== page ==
| Abstract|| |
Primary omental infarction (POI) is a rare cause of acute abdomen. Most patients have aggravating abdominal pain without gastrointestinal symptoms. Here, we report a case of omental infarction in a 50-year-old woman, who had left abdominal pain and intestinal obstruction. Preoperative computed tomography (CT) of the abdomen showed a left ovarian cyst measuring 6.0 cm × 4.5 cm but otherwise seemed normal initially. The white blood cell count was 9.71 × 109/L, and D-dimer was 1.58 mg/L. Laparoscopic exploration was performed 1 day after admission because of peritonitis and intestinal obstruction. During the exploration, a segment of congested necrotic omentum was found adhering to the abdominal wall with a segment of small intestine. Bloody ascites was also observed in the abdominal cavity. We resected the nonviable segmental omentum, and the ovarian cyst was removed by the gynecologist using laparoscopic procedures. Final pathological findings confirmed POI. While reanalyzing the preoperative CT, a segmental fat mass with an increased density was noted in the left lower quadrant, which was consistent with the intraoperative view 6 days after surgery. The patient recovered uneventfully and was discharged.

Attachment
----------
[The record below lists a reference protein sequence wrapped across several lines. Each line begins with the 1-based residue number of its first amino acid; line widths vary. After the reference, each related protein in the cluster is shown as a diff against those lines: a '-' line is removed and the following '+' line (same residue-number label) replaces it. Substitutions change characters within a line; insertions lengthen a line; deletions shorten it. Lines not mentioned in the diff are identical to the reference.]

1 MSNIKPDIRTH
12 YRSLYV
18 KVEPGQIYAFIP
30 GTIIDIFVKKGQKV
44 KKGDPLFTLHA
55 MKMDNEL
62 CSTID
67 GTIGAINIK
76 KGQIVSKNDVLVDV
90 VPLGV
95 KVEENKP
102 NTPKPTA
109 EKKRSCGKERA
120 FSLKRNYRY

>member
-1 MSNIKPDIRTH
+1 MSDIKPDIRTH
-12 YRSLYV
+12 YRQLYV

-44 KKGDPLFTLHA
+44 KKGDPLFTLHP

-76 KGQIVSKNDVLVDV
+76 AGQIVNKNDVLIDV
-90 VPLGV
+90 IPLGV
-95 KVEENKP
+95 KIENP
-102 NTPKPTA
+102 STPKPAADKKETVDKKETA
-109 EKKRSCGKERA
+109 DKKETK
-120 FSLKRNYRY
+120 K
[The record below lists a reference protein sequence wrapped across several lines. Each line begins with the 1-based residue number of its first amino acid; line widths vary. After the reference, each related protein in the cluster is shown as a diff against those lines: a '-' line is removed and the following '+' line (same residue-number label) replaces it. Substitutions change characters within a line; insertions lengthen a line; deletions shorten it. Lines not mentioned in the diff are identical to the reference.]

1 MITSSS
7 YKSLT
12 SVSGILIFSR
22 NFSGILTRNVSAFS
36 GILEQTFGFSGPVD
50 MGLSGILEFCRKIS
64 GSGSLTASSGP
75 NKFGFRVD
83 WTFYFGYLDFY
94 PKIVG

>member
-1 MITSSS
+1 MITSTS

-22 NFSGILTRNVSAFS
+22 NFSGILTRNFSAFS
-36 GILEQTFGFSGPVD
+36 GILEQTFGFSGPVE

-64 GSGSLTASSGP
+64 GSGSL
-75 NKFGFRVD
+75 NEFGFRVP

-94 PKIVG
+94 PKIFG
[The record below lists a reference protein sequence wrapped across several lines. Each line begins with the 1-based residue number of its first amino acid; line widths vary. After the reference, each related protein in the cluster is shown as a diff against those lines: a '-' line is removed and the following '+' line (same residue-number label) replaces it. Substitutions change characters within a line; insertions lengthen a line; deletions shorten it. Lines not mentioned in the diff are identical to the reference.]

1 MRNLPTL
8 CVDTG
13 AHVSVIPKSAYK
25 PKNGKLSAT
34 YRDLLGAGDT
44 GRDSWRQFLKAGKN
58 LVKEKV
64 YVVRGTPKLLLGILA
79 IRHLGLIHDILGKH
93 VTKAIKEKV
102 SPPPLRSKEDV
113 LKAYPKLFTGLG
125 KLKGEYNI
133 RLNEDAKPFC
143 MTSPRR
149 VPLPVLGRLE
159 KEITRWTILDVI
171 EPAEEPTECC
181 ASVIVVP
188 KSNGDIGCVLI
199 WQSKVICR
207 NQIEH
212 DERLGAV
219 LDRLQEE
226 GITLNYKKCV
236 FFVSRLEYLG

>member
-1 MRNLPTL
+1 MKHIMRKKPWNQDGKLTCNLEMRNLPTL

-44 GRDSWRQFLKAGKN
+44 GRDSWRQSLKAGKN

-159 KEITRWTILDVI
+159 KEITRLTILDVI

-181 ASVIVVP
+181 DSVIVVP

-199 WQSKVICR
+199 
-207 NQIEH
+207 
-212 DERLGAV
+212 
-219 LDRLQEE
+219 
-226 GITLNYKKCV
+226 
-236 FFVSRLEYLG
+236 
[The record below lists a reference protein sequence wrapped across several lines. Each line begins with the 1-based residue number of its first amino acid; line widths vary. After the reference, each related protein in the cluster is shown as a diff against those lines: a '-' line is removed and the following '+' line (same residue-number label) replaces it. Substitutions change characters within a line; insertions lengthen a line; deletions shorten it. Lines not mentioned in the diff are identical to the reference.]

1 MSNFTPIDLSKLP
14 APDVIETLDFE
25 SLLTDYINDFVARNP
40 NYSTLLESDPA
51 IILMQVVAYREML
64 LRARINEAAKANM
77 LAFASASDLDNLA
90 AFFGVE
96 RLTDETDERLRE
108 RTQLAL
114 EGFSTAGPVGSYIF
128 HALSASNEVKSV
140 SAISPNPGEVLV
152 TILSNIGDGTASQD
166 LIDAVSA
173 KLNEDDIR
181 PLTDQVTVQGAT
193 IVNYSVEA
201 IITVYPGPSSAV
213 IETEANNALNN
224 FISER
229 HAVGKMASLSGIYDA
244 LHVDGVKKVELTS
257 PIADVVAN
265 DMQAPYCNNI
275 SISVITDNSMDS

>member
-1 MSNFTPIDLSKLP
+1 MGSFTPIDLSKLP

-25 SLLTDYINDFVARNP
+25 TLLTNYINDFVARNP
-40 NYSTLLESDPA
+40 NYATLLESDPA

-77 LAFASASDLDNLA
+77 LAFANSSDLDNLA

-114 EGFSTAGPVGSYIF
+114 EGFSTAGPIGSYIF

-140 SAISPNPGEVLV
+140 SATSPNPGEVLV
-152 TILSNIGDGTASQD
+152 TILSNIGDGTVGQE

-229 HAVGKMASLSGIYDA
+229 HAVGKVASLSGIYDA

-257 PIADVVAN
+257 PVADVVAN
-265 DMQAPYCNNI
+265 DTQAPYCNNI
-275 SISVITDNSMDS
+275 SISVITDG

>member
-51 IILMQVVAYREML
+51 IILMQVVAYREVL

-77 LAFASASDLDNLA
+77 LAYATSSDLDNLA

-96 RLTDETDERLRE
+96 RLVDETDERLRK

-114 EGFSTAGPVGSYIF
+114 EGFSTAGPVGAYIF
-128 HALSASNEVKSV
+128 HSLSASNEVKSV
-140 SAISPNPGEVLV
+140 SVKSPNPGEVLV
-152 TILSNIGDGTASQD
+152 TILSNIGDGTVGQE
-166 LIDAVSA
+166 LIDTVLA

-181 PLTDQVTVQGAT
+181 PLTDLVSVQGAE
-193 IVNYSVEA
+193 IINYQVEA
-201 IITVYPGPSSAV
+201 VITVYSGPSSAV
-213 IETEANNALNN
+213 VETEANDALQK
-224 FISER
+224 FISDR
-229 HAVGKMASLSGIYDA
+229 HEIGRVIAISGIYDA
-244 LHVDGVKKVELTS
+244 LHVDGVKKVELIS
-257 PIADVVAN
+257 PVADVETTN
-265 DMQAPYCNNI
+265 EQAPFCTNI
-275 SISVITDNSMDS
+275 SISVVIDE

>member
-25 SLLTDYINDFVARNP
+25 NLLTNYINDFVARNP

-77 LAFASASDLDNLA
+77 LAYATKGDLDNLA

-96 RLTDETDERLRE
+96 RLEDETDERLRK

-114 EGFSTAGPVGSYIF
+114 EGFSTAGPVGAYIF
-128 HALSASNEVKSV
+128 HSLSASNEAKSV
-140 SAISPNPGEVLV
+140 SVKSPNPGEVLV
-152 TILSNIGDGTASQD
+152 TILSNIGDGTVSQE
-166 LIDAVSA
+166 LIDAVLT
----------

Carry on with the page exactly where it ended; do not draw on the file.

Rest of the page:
Keywords: Acute abdominal pain, computed tomography, primary omental infarction
|How to cite this article:|
Sun XW, Luo B, Lin HW. A rare case of acute primary omental infarction. J Emerg Trauma Shock 2017;10:31-3
| Introduction|| |
Primary omental infarction (POI) is a rare cause of acute abdominal pain. The first case of POI was reported by Bush in 1896. The typical clinical presentation of POI is pain in the right side of the abdomen, and this may lead to a misdiagnosis of acute appendicitis or cholecystitis. Here, we present a case of POI, with pain in the left lower quadrant. Laparoscopy was performed for the diagnosis and treatment of this case.
| Case Report|| |
A 50-year-old woman admitted to the emergency room with a history of worsening abdominal pain for 5 days. The pain began in the upper abdomen and later localized to the left lower quadrant, and the pain intensity exacerbated with activities. The pain was sharp and constant in nature without nausea or vomiting. On physical examination, the patient was febrile with a temperature of 38.1°C and had severe left lower quadrant tenderness and abdominal rigidity. The previous history included an open ectopic pregnancy surgery in 1996, and no atrial fibrillation, no venous thrombosis, no contraceptive, or aspirin usage. The laboratory test showed white blood cell 9.71 × 109/L, D-dimer 1.58 mg/L, and no other abnormalities. An abdominal computed tomography (CT) was performed and showed a left ovarian cyst measuring 6.0 cm × 4.5 cm with no other remarkable findings [Figure 1]a. We prescribed intravenous fluid resuscitation, antibiotics, and close observation. After about 1 day, the patient complained of worsening abdominal pain and absence of passage of feces and gas.